Thread: Lower Leg Question/exercises.
12/19/2004 6:51pm, #1
Lower Leg Question/exercises.
Okay, bear with me. What exercises can I do to build up the muscles near the front of my lower leg? I do squats, seated (plate loaded) calve raises, leg presses etc as it is. The reason I'm asking is that I seem to have a pain in my right shin which I'm guessing is a shin splint, as I've never had them before I don't know for sure and I think it's due to my calves getting alot more work when I lift than the frontal muscles and so I'm guessing they're disbalanced. So I'm looking for exercises that work the Anterior tibialis, peroneus longus and brevis. (I was looking at some anatomy books.) If this is completely bullshit, just let me know. I don't run, or anything of that nature, I do Racquetball as my cardio workout as it's more enjoyable and does alot more for my agility. I wandered my gym today looking for some sort of device or freeweight that I could rig to work the front of the muscles. I've heard of doing heelwalks, but I want to use weight, not just ***** around with BWE's.
Last edited by Equipoise; 12/19/2004 6:54pm at .
12/19/2004 11:07pm, #2Originally Posted by AkiraMusashi
:laughing4“We are surrounded by warships and don’t have time to talk. Please pray for us.” — One Somali Pirate.
12/19/2004 11:11pm, #3
BWE's blow. Men lift Iron.
12/20/2004 3:45am, #4
First of all, quit it with the calf raises n ****. The single most commonly tight muscle group is the calf complex. Every single one of my clients so far has had an overtight calf complex. You should be stretching this, NOT working it.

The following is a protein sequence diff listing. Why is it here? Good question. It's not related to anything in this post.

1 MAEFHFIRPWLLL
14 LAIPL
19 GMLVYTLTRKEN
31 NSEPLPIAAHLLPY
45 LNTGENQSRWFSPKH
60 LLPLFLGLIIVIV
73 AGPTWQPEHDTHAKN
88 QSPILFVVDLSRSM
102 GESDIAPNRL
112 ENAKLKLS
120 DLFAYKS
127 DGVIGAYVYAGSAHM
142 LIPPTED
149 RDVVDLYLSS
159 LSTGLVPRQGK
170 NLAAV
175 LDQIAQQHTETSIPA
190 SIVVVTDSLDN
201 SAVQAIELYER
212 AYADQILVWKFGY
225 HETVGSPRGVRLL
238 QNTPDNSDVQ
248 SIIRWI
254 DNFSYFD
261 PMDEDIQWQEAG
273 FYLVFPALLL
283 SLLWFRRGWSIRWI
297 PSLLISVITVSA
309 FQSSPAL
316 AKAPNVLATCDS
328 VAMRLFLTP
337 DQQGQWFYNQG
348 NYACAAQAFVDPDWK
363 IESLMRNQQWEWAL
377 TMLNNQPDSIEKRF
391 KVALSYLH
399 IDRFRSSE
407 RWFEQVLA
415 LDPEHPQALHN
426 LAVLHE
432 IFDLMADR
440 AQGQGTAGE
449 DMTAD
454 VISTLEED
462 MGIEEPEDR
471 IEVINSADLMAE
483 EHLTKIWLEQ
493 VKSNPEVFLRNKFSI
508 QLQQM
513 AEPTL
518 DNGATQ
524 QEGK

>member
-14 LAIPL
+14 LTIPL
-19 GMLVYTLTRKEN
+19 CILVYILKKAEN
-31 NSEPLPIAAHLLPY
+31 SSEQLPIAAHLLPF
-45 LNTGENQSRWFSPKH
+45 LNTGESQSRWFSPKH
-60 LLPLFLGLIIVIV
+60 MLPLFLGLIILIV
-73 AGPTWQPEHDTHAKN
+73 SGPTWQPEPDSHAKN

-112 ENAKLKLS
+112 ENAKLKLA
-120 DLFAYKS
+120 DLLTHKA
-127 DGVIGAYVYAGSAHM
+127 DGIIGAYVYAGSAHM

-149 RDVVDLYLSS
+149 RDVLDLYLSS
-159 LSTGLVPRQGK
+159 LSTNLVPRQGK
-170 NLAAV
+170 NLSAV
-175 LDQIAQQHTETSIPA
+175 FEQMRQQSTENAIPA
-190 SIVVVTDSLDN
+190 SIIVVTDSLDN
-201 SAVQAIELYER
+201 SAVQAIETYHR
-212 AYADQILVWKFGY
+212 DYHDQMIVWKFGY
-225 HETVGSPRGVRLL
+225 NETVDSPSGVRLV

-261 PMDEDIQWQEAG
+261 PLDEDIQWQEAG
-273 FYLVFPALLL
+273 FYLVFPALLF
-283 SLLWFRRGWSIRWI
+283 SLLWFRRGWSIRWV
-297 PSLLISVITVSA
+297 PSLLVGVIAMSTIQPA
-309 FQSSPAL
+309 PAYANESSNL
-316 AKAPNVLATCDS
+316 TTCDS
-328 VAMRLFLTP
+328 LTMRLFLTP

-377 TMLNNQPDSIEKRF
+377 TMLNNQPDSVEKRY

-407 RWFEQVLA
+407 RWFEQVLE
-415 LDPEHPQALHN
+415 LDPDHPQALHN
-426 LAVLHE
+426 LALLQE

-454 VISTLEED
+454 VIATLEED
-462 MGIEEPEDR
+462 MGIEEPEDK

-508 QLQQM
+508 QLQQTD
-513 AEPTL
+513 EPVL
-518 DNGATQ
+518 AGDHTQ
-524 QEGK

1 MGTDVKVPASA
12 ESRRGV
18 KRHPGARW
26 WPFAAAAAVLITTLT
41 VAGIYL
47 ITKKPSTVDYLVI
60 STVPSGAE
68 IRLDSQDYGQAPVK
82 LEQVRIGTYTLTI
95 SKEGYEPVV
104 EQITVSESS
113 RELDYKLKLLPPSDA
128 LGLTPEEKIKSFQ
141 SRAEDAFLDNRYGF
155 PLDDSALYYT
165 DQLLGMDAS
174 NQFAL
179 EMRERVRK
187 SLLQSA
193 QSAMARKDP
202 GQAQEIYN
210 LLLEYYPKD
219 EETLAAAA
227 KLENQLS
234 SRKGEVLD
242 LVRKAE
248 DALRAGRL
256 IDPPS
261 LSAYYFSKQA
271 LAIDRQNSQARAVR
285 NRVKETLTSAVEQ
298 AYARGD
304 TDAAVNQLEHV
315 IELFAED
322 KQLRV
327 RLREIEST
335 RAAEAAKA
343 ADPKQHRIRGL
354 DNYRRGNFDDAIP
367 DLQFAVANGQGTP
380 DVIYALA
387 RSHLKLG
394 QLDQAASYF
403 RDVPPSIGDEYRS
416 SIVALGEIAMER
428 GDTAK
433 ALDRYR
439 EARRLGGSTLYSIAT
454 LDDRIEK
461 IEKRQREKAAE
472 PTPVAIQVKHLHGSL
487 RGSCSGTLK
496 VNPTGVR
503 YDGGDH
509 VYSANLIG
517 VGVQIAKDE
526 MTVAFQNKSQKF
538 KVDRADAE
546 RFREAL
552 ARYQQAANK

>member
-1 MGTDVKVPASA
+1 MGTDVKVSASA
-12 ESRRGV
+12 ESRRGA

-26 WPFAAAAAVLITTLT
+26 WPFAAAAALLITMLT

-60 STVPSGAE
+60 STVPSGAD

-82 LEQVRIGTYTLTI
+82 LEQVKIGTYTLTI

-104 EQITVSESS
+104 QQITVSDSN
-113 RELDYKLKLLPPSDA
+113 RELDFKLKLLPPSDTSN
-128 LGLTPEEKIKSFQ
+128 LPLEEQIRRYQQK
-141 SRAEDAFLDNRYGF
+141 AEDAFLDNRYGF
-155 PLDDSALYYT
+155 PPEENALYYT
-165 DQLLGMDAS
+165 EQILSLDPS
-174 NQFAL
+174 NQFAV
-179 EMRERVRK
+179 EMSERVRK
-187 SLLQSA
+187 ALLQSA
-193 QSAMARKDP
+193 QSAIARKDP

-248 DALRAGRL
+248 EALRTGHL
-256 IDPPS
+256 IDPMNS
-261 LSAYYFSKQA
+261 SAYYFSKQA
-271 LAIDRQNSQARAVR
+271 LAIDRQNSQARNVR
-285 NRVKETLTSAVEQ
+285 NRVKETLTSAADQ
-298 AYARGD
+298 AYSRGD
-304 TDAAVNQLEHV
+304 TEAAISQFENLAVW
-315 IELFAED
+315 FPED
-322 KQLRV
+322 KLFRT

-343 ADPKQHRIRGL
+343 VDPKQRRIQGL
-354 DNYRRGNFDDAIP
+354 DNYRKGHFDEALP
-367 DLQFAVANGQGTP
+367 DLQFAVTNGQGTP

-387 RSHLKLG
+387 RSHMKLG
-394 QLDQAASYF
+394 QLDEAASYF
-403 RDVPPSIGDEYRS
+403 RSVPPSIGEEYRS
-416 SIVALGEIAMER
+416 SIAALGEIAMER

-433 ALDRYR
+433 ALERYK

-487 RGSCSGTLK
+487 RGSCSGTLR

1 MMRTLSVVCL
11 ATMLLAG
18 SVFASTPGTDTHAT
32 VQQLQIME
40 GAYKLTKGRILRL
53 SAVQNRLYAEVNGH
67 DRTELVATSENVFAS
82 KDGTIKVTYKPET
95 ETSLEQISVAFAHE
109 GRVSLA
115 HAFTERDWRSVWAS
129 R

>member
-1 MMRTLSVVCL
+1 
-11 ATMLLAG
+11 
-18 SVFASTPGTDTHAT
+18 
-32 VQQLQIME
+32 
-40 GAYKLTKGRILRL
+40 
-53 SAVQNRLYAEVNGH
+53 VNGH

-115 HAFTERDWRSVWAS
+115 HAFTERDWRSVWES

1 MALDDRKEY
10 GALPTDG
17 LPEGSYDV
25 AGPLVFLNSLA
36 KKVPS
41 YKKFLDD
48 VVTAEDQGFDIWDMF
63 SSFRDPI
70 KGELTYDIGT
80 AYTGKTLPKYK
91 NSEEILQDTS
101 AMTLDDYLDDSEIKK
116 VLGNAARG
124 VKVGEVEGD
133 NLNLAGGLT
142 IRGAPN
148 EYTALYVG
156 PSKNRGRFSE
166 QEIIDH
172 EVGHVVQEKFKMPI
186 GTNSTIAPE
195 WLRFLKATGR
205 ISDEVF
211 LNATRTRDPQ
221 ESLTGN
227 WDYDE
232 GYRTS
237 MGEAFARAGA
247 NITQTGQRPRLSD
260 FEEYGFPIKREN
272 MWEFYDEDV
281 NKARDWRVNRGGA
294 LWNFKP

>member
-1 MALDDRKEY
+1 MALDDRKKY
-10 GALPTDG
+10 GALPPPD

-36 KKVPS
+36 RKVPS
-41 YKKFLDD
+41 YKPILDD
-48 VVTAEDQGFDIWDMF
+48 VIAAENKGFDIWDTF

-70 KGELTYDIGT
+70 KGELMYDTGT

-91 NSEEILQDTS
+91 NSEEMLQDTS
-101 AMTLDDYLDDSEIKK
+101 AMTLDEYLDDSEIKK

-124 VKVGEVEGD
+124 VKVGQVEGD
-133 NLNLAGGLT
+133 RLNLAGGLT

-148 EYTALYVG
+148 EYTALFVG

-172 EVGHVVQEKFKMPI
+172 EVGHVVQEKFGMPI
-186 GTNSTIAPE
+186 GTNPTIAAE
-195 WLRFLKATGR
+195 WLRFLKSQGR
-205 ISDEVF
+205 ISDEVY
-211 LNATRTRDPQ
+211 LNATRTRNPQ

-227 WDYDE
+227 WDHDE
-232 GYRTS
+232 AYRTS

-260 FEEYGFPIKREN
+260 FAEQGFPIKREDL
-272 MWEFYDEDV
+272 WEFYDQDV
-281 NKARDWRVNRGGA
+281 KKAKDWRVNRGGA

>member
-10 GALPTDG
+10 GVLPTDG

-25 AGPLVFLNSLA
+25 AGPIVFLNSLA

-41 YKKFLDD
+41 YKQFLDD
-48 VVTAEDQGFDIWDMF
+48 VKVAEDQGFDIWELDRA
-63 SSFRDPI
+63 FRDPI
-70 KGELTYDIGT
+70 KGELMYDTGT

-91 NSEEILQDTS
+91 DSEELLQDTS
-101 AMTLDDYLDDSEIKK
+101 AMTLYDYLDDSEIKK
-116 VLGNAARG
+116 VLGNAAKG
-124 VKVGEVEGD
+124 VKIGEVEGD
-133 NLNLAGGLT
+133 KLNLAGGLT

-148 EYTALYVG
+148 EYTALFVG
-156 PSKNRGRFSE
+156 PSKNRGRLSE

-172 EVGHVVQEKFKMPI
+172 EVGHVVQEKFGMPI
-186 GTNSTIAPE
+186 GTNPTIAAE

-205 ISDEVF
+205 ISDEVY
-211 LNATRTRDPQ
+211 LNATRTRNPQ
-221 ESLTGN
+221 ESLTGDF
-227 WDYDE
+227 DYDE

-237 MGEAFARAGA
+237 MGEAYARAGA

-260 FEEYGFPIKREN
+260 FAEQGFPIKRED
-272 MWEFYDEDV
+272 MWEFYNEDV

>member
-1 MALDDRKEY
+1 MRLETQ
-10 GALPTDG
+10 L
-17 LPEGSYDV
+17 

12/20/2004 3:48am, #5
Sooo stretch more? Is that what I'm feeling in my right leg?
12/20/2004 3:51am, #6
Oh and what in the world is a overtight calve complex?
12/20/2004 4:22am, #7
I think I can answer that. If you can squat down and your heels are on the floor, your calves are loose. If you have to stay on the balls of your feet when you squat down, you're like 60% of the population (random article from news.bbc.co.uk that I read a month or two ago) and have tight calf muscles.Taking responsibility for my actions since 1989
12/20/2004 4:30am, #8
There's more to it than that. Someone might be able to squat down with their heels still on the ground, and still have overtight calves.
Stand with your feet hip width apart, no wider. Toes pointing straight forward, not out or in at all. Squat down til your thighs are parallel. Tight calves will cause either a) your heels to raise, b) your feet to turn out, or c) your torso to lean too far forward (angle of the torso should be parallel to the angle of your shins).
C) is not always caused by tight calves, but a good way to test if it is, if your torso leans too far forward, put a plate under your heels and try again. If you don't lean too far forward this time, it's in your calves. Same thing also applies to the feet turning out.
Most people have to have their feet wider than hip width apart and turns out to squat all the way down, and don't realize that this is improper form, because no one ever taught them (I know I was this way for yeeeeeeears.)
12/20/2004 6:16am, #9
Is there swelling in the area?
Is there pain when pointing the toes (downward)?
Is there pain when pulling the toes (upward)?
More specific location of the pain:
- outside the shin?
- inside the shin?
- in the shin?
- front of the ankle?
- upper/middle/lower part of lower leg?
12/20/2004 1:32pm, #10
Meex- MediReindeer--No swelling, or pain when moving my toes up or down. The pain is generally the length of the shin, nostly near the top, like when I bend down or place pressure when bending my foot forward. It doesn't feel like muscle pain or any of that sort, it feels like I bruised something.
TBM- Well, my heels don't come off the floor and my feet don't turn out, but it's either I have to lean a little bit forward or take my heels off of the ground to keep my back completely straight if I squat. I do however generally squat wide. My feet are a little further out than my shoulders, I do sumo squats essentially. Any input?